Angiographic slow/no-reflow during emergency percutaneous coronary intervention (PCI) in patients with ST-elevated acute myocardial infarction (AMI) may result in unfavorable outcomes. The aim of our study was to investigate the clinical factors and angiographic findings that predict slow/no-reflow phenomenon and the long-term prognosis of AMI patients with angiographic slow/no-reflow.


A total of 210 consecutive AMI patients, who underwent primary PCI within 12 hours of symptom onset were divided into a normal flow group (thrombolysis in myocardial infarction [TIMI] flow grade 3, n = 169) and a slow/no-reflow group (≤TIMI flow grade 2, n = 41), based on cineangiograms performed during PCI.


A total of 41 patients (19.5%) developed slow/no-reflow phenomenon. Univariate analysis showed that delayed reperfusion, high thrombus burden on baseline angiography, and acute hyperglycemia all correlated with slow/no-reflow (P < 0.05 for all). Multivariate analysis revealed that hyperglycemia on admission (≥10 mmol/L; odds ratio [OR]: 1.7, 95% confidence interval [CI]: 1.423–2.971, P = 0.012), reperfusion time (≥6 h; OR:1.4, 95% CI: 1.193–1.695, P = 0.040), and high thrombus burden (OR: 1.6, 95% CI: 1.026–2.825, P = 0.031) were significant and independent predictors of angiographic slow/no-reflow. The 6-month mortality and incidence of major adverse cardiac and cerebrovascular events (MACCE) were significantly higher in the slow/no-reflow group than in the normal flow group. Angiographic slow/no-reflow was independently predictive of MACCE (hazard ratio [HR]: 2.642, 95% CI: 1.304–5.932, P = 0.028).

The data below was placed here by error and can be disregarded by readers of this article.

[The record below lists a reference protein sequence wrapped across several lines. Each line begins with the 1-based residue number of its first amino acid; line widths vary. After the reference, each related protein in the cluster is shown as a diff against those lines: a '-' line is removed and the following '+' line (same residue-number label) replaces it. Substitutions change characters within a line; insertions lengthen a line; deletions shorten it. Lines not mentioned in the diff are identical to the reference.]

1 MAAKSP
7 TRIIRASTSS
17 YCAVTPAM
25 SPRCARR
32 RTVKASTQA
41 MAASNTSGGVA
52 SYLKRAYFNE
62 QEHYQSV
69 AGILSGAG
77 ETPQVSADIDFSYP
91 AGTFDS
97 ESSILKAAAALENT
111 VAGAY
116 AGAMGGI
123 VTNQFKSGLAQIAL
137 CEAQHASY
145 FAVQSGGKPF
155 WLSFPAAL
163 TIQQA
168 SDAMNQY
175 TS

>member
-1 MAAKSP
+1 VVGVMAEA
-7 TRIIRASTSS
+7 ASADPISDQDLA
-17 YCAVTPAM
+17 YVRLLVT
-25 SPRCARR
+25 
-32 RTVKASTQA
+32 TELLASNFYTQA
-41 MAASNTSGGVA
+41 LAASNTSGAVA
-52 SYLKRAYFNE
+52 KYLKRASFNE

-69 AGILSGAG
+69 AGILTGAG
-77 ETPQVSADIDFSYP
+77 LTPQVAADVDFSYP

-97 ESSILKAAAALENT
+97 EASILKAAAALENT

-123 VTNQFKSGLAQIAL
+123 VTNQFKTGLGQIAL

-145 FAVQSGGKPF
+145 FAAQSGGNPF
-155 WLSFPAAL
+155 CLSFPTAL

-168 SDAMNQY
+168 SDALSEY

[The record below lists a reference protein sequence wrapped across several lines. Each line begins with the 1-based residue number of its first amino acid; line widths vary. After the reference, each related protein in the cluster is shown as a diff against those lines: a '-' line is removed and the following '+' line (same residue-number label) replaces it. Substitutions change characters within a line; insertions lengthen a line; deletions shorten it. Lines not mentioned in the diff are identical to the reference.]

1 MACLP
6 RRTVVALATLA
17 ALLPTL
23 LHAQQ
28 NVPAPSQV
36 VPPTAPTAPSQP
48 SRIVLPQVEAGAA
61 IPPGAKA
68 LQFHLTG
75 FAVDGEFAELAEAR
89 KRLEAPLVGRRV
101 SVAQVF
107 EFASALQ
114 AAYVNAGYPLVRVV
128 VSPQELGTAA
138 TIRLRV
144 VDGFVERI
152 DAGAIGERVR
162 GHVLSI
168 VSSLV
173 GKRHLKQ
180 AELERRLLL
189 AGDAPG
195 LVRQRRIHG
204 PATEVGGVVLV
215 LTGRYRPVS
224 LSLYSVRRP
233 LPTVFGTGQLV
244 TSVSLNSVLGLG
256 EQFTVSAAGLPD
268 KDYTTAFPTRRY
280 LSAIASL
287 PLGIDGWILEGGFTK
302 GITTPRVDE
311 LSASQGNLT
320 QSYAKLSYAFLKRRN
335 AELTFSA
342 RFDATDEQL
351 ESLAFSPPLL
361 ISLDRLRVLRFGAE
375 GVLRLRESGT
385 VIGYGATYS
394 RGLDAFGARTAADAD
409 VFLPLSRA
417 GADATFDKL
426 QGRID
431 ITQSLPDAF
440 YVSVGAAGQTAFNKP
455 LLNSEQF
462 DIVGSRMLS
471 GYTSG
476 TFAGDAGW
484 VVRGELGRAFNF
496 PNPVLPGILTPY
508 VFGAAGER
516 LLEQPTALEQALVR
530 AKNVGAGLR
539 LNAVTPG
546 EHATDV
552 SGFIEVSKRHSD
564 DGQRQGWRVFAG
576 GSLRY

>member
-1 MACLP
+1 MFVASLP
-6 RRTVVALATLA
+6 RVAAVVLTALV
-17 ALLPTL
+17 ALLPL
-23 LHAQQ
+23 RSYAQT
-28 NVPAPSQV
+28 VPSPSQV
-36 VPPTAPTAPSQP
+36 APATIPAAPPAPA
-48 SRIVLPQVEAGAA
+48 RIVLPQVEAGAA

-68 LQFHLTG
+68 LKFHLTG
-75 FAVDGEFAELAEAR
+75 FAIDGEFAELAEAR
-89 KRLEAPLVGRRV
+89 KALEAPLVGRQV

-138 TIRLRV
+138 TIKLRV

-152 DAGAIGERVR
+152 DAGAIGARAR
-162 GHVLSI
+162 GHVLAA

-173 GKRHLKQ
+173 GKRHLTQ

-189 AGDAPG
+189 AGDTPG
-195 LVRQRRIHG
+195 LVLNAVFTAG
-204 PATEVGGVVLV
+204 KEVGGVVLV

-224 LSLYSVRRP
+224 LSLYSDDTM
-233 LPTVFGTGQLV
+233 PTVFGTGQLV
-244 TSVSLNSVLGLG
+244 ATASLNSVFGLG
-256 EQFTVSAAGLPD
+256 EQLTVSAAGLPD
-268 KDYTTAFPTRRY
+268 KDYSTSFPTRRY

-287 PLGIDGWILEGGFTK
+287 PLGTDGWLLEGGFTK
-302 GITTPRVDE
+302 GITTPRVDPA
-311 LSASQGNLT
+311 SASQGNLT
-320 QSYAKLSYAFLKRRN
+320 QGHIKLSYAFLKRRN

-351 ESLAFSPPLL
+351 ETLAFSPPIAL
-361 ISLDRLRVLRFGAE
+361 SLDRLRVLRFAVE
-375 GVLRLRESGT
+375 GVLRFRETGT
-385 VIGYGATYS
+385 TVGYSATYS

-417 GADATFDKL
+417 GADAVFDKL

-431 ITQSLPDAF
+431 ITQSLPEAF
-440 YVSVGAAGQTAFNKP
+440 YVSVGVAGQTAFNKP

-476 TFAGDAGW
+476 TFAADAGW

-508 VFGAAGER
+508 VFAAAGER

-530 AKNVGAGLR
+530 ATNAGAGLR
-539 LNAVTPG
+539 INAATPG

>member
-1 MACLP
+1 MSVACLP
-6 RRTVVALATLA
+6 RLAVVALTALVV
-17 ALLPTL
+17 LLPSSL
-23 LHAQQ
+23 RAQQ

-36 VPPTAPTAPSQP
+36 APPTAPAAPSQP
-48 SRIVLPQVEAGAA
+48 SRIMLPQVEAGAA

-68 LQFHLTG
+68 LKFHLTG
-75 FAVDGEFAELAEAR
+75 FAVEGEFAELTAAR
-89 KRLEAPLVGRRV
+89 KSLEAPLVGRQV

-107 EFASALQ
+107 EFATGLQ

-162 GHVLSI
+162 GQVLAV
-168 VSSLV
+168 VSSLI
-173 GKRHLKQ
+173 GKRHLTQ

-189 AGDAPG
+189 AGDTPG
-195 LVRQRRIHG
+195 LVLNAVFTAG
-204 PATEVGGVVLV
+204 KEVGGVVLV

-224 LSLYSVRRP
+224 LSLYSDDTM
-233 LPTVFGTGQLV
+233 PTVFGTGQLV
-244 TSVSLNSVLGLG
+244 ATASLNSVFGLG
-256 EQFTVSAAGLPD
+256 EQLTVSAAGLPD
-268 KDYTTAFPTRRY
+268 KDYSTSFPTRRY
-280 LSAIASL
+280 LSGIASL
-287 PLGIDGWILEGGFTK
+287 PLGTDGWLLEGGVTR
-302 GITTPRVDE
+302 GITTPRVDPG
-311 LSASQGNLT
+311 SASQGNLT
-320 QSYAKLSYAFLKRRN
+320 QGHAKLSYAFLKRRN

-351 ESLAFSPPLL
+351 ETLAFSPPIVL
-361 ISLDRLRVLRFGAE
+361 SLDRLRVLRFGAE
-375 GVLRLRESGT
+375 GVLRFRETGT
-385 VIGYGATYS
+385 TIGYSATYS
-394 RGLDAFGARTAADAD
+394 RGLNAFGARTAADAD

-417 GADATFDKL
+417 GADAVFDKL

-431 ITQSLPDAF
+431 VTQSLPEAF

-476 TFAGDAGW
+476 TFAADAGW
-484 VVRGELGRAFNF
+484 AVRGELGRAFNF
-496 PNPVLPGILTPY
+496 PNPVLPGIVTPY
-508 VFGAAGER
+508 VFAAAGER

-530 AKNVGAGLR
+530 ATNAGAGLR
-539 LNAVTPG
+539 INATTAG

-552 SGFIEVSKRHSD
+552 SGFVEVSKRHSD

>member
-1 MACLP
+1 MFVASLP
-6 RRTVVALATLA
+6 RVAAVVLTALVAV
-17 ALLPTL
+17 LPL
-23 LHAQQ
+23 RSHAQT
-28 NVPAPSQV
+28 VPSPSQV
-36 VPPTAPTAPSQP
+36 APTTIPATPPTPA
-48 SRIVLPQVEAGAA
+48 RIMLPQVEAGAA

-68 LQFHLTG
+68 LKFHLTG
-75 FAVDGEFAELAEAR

Delayed reperfusion, high thrombus burden on baseline angiography, and blood glucose level on admission can be used to stratify AMI patients into a lower or higher risk for angiographic slow/no-reflow during PCI. In addition, angiographic slow/no-reflow predicts an adverse outcome in AMI patients. Copyright © 2010 Wiley Periodicals, Inc.